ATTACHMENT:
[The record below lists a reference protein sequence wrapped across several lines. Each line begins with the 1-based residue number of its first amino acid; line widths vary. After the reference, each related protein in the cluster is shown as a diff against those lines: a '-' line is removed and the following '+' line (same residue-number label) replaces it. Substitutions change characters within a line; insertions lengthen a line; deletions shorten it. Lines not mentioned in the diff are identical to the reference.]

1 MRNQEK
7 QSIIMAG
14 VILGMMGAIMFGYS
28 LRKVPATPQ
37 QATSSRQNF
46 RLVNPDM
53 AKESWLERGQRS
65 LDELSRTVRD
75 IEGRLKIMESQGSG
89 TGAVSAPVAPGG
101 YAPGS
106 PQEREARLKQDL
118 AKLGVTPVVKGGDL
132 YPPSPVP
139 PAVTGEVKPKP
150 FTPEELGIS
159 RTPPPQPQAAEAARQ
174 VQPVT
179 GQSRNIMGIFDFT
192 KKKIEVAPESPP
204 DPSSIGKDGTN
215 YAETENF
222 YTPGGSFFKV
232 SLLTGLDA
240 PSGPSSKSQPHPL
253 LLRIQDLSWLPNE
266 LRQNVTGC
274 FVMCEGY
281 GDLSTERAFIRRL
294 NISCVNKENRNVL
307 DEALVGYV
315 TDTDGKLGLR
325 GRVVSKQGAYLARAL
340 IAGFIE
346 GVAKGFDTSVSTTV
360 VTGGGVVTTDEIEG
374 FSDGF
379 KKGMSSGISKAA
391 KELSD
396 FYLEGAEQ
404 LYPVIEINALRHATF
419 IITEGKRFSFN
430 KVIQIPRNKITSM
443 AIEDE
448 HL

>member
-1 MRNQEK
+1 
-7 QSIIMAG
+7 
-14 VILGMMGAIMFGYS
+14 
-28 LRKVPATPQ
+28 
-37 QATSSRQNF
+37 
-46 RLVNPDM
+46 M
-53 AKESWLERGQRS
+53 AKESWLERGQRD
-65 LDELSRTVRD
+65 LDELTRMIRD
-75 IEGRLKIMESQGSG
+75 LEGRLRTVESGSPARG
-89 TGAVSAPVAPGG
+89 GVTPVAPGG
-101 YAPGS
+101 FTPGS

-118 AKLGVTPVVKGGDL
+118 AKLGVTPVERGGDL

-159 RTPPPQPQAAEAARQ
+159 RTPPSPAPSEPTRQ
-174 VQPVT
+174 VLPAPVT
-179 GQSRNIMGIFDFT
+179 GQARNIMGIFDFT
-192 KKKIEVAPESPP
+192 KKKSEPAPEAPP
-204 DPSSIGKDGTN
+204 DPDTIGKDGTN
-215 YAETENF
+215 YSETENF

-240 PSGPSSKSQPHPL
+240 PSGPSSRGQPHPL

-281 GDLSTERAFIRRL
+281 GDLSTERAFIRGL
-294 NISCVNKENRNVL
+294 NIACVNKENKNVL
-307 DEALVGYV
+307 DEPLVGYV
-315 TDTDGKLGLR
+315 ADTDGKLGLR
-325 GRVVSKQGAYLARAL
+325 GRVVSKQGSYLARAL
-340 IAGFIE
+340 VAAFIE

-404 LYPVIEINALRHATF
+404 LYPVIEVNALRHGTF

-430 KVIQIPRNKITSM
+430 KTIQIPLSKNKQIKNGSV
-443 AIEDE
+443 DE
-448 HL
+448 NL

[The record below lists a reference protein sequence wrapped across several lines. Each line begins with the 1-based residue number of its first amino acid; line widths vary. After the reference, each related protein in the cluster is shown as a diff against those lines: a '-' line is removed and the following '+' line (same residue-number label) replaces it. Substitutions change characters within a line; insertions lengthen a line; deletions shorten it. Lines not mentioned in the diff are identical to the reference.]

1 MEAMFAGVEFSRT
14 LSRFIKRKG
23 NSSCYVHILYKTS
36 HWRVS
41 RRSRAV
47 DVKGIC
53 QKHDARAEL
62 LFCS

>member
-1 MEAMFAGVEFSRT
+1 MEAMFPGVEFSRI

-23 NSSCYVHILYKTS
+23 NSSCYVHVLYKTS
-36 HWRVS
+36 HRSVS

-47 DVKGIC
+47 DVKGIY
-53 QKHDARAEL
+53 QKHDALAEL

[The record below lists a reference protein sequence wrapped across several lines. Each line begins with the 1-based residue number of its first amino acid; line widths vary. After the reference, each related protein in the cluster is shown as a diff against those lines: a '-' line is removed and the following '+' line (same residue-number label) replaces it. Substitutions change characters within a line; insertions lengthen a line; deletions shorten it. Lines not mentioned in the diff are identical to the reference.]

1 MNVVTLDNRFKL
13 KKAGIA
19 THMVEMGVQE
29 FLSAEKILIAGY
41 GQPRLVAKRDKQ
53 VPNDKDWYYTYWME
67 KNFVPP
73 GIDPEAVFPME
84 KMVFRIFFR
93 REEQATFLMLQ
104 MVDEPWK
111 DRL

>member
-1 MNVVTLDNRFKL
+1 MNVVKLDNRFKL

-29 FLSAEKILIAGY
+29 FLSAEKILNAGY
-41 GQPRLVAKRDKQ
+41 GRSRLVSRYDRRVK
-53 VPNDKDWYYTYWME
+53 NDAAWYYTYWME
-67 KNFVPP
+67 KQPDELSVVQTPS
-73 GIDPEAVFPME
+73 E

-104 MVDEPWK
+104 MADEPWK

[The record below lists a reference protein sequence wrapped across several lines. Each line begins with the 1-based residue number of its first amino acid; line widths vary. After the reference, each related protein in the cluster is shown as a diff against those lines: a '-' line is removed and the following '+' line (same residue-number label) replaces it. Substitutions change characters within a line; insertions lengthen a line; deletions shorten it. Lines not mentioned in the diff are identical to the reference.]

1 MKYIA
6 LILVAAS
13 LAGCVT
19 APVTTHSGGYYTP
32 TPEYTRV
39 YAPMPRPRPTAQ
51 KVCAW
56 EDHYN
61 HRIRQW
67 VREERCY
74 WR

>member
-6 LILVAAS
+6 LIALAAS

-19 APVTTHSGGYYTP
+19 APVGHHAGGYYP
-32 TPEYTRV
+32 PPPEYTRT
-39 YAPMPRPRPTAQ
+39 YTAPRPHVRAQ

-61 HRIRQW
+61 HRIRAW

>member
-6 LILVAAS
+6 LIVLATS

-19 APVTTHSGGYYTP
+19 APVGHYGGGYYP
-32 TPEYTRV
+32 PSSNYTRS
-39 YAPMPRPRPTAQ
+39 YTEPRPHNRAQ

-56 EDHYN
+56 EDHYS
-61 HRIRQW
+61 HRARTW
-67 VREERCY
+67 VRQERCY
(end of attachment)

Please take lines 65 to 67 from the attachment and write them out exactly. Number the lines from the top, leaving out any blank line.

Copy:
+75 LEGRLRTVESGSPARG
-89 TGAVSAPVAPGG
+89 GVTPVAPGG